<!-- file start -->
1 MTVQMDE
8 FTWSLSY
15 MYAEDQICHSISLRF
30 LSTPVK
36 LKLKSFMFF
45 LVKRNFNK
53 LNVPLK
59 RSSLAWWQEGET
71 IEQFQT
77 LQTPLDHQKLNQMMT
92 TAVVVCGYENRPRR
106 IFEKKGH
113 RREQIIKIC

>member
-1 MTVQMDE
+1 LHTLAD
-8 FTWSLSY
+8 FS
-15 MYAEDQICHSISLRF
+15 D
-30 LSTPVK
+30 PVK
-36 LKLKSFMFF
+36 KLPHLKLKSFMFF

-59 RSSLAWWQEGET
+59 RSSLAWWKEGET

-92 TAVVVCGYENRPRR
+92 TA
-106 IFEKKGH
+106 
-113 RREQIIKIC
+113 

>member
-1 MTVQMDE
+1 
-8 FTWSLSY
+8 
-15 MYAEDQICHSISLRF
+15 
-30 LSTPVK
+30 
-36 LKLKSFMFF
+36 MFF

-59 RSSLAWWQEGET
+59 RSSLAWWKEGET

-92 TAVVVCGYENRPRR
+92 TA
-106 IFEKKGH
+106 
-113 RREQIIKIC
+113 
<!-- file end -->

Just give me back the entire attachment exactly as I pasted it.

1 MTVQMDE
8 FTWSLSY
15 MYAEDQICHSISLRF
30 LSTPVK
36 LKLKSFMFF
45 LVKRNFNK
53 LNVPLK
59 RSSLAWWQEGET
71 IEQFQT
77 LQTPLDHQKLNQMMT
92 TAVVVCGYENRPRR
106 IFEKKGH
113 RREQIIKIC

>member
-1 MTVQMDE
+1 LHTLAD
-8 FTWSLSY
+8 FS
-15 MYAEDQICHSISLRF
+15 D
-30 LSTPVK
+30 PVK
-36 LKLKSFMFF
+36 KLPHLKLKSFMFF

-59 RSSLAWWQEGET
+59 RSSLAWWKEGET

-92 TAVVVCGYENRPRR
+92 TA
-106 IFEKKGH
+106 
-113 RREQIIKIC
+113 

>member
-1 MTVQMDE
+1 
-8 FTWSLSY
+8 
-15 MYAEDQICHSISLRF
+15 
-30 LSTPVK
+30 
-36 LKLKSFMFF
+36 MFF

-59 RSSLAWWQEGET
+59 RSSLAWWKEGET

-92 TAVVVCGYENRPRR
+92 TA
-106 IFEKKGH
+106 
-113 RREQIIKIC
+113 